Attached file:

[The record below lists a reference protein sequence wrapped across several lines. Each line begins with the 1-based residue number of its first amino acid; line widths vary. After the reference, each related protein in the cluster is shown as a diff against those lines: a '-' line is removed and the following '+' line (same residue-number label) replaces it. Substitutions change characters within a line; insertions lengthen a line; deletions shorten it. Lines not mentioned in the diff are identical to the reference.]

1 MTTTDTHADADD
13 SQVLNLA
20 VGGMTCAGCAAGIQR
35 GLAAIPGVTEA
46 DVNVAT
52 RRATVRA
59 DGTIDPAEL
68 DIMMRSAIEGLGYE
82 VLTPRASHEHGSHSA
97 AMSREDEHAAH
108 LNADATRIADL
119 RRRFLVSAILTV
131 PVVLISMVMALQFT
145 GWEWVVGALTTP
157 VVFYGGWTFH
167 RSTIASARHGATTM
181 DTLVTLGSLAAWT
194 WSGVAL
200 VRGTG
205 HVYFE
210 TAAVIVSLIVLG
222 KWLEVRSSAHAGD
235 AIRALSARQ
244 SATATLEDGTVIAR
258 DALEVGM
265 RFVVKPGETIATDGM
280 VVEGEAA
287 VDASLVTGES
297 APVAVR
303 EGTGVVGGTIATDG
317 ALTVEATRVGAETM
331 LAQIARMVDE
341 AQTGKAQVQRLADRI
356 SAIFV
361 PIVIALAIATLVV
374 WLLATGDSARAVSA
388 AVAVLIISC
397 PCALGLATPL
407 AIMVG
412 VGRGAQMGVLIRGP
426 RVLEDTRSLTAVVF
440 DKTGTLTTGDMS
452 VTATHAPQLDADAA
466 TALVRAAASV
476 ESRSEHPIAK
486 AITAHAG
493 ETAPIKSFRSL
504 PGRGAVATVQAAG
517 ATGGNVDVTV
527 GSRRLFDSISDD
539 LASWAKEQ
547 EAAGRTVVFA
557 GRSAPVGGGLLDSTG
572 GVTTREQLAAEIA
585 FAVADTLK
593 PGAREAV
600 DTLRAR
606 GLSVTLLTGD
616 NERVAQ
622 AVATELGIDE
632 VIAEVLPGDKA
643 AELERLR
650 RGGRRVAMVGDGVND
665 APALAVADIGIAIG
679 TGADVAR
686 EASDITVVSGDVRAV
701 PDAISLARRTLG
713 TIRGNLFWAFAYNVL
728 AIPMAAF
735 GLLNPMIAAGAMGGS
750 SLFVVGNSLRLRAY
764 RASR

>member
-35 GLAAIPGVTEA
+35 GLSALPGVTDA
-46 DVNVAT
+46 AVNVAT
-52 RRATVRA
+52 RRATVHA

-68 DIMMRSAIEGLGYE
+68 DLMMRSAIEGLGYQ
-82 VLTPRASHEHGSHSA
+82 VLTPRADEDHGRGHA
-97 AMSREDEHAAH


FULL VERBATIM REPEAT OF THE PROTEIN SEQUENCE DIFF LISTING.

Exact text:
[The record below lists a reference protein sequence wrapped across several lines. Each line begins with the 1-based residue number of its first amino acid; line widths vary. After the reference, each related protein in the cluster is shown as a diff against those lines: a '-' line is removed and the following '+' line (same residue-number label) replaces it. Substitutions change characters within a line; insertions lengthen a line; deletions shorten it. Lines not mentioned in the diff are identical to the reference.]

1 MTTTDTHADADD
13 SQVLNLA
20 VGGMTCAGCAAGIQR
35 GLAAIPGVTEA
46 DVNVAT
52 RRATVRA
59 DGTIDPAEL
68 DIMMRSAIEGLGYE
82 VLTPRASHEHGSHSA
97 AMSREDEHAAH
108 LNADATRIADL
119 RRRFLVSAILTV
131 PVVLISMVMALQFT
145 GWEWVVGALTTP
157 VVFYGGWTFH
167 RSTIASARHGATTM
181 DTLVTLGSLAAWT
194 WSGVAL
200 VRGTG
205 HVYFE
210 TAAVIVSLIVLG
222 KWLEVRSSAHAGD
235 AIRALSARQ
244 SATATLEDGTVIAR
258 DALEVGM
265 RFVVKPGETIATDGM
280 VVEGEAA
287 VDASLVTGES
297 APVAVR
303 EGTGVVGGTIATDG
317 ALTVEATRVGAETM
331 LAQIARMVDE
341 AQTGKAQVQRLADRI
356 SAIFV
361 PIVIALAIATLVV
374 WLLATGDSARAVSA
388 AVAVLIISC
397 PCALGLATPL
407 AIMVG
412 VGRGAQMGVLIRGP
426 RVLEDTRSLTAVVF
440 DKTGTLTTGDMS
452 VTATHAPQLDADAA
466 TALVRAAASV
476 ESRSEHPIAK
486 AITAHAG
493 ETAPIKSFRSL
504 PGRGAVATVQAAG
517 ATGGNVDVTV
527 GSRRLFDSISDD
539 LASWAKEQ
547 EAAGRTVVFA
557 GRSAPVGGGLLDSTG
572 GVTTREQLAAEIA
585 FAVADTLK
593 PGAREAV
600 DTLRAR
606 GLSVTLLTGD
616 NERVAQ
622 AVATELGIDE
632 VIAEVLPGDKA
643 AELERLR
650 RGGRRVAMVGDGVND
665 APALAVADIGIAIG
679 TGADVAR
686 EASDITVVSGDVRAV
701 PDAISLARRTLG
713 TIRGNLFWAFAYNVL
728 AIPMAAF
735 GLLNPMIAAGAMGGS
750 SLFVVGNSLRLRAY
764 RASR

>member
-35 GLAAIPGVTEA
+35 GLSALPGVTDA
-46 DVNVAT
+46 AVNVAT
-52 RRATVRA
+52 RRATVHA

-68 DIMMRSAIEGLGYE
+68 DLMMRSAIEGLGYQ
-82 VLTPRASHEHGSHSA
+82 VLTPRADEDHGRGHA
-97 AMSREDEHAAH